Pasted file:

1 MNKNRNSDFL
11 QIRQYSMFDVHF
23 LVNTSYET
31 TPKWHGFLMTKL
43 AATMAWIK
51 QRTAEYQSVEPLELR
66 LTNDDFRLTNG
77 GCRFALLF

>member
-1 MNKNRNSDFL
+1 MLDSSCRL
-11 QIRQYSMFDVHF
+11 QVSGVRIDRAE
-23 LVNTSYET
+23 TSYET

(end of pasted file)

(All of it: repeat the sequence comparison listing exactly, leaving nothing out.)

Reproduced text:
1 MNKNRNSDFL
11 QIRQYSMFDVHF
23 LVNTSYET
31 TPKWHGFLMTKL
43 AATMAWIK
51 QRTAEYQSVEPLELR
66 LTNDDFRLTNG
77 GCRFALLF

>member
-1 MNKNRNSDFL
+1 MLDSSCRL
-11 QIRQYSMFDVHF
+11 QVSGVRIDRAE
-23 LVNTSYET
+23 TSYET